The steady-state free precessing (SSFP) sequences, widely used in MRI today, acquire data only during a short fraction of the repetition time (TR). Thus, they exhibit a poor scan efficiency. In this paper, a novel approach to extending the acquisition window for a given TR without considerably modifying the basic sequence is explored for radial SSFP sequences. The additional data are primarily employed to increase the signal-to-noise ratio, rather than to improve the temporal resolution of the imaging. The approach is analyzed regarding its effect on the image SNR (signal to noise ratio) and the reconstruction algorithm. Results are presented for phantom experiments and cardiac functions studies. The gain in SNR is most notable in rapid imaging, since SNR enhancement for a constant repetition time may be used to compensate for the increase in noise resulting from angular undersampling.
O. Dössel. Vorlesungsskript 05 - Lineare Elektrische Netze. Institut für Biomedizinische Technik, Universität Karlsruhe (TH), 2005.
O. Dössel, W. Bauer, D. Farina, C. Kaltwasser, and O. Skipa. Imaging of bioelectric sources in the heart using a cellular automaton model. In Conference Proceedings : ... Annual International Conference of the IEEE Engineering in Medicine and Biology Society. IEEE Engineering in Medicine and Biology Society. Conference, vol. 2, pp. 1067-1070, 2005
The approach to solve the inverse problem of electrocardiography presented here is using a computer model of the individual heart of a patient. It is based on a 3D-MRI dataset. Electrophysiologically important tissue classes are incorporated using rules. Source distributions inside the heart are simulated using a cellular automaton. Finite Element Method is used to calculate the corresponding body surface potential map. Characteristic parameters like duration and amplitude of transmembrane potential or velocity of propagation are optimized for selected tissue classes or regions in the heart so that simulated data fit to the measured data. This way the source distribution and its time course of an individual patient can be reconstructed.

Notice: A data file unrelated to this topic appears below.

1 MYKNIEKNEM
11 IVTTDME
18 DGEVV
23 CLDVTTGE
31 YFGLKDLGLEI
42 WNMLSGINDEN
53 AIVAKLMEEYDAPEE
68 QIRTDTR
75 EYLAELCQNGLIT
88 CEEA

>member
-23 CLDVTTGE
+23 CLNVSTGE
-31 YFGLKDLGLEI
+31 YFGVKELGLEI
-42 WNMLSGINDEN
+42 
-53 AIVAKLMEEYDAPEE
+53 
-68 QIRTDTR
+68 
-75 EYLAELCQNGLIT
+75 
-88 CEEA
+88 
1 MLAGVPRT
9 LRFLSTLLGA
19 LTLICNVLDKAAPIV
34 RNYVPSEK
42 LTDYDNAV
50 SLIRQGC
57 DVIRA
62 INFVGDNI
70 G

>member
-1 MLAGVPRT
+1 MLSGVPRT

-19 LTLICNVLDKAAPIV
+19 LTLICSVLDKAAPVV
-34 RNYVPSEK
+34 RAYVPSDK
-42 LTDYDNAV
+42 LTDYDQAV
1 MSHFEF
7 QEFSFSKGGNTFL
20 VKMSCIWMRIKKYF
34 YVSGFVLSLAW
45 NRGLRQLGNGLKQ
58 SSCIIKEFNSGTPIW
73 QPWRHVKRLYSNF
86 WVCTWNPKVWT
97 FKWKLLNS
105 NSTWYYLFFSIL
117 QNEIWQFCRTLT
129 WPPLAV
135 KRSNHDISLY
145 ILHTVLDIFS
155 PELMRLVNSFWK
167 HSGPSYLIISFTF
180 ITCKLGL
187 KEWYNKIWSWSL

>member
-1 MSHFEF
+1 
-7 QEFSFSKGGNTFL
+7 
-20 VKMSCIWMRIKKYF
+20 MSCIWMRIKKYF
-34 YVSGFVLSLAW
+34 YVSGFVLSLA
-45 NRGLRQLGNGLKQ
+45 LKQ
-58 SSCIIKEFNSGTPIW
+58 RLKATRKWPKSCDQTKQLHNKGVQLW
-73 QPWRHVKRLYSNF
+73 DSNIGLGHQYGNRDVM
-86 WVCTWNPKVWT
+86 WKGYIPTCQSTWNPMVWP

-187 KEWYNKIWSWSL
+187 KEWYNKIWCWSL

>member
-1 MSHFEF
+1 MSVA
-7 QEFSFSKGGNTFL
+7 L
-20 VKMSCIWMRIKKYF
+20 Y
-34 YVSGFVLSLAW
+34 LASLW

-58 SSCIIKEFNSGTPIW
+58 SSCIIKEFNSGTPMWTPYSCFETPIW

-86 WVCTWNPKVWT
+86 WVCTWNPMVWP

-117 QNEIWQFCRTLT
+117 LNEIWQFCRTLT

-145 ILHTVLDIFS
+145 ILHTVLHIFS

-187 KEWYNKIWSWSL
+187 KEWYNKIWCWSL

After myocardial infarction, ischemic lesions within the myocardium can be the origin of malignant arrhythmias by the mechanism of re-entry. Surface-ECG and MR-imaging data can be used to detect and classify such re- gions in a non-invasive way. For this purpose a model of the electric conductivity of the tissues within the pa- tients chest and a model of cardiac sources must be constructed out of MR-imaging data. Employing finite- element algorithms the inverse problem of electrocardiology can then be solved, leading to the reconstructionof electrical sources within the myocardium during the process of depolarisation and repolarisation.
A. Khawaja, and O. Dössel. A PCA-Based Technique for QRS Complex Estimation. In Proc. Computers in Cardiology, vol. 32, pp. 747-750, 2005
In this paper, a new method for QRS complex prediction is presented. It is based on Principal Components Analysis (PCA) and polynomial fitting techniques. QRS complexes were extracted from multi-lead ECG signals and were aligned very perfectly. The covariance matrix was calculated from the QRS complex data matrix of many heartbeats. Afterwards, the corresponding eigenvectors and eigenvalues were computed and the reconstruction parameters vectors were derived by expansion of every beat in terms of the first eigenvectors. Performing the first order poly-fit method on the elements of the reconstruction parameter vectors yielded certain linear functions. Thereafter, the following QRS complexes were estimated by calculating the corresponding reconstruction parameter vectors derived from these functions. The similarity, absolute error and RMS error between the original and predicted QRS complexes were measured